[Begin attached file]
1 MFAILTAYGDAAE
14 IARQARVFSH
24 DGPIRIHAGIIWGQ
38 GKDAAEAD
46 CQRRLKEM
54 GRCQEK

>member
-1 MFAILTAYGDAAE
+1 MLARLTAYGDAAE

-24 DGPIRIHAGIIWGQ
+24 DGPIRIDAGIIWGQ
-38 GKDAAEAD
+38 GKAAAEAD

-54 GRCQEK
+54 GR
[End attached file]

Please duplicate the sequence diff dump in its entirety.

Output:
1 MFAILTAYGDAAE
14 IARQARVFSH
24 DGPIRIHAGIIWGQ
38 GKDAAEAD
46 CQRRLKEM
54 GRCQEK

>member
-1 MFAILTAYGDAAE
+1 MLARLTAYGDAAE

-24 DGPIRIHAGIIWGQ
+24 DGPIRIDAGIIWGQ
-38 GKDAAEAD
+38 GKAAAEAD

-54 GRCQEK
+54 GR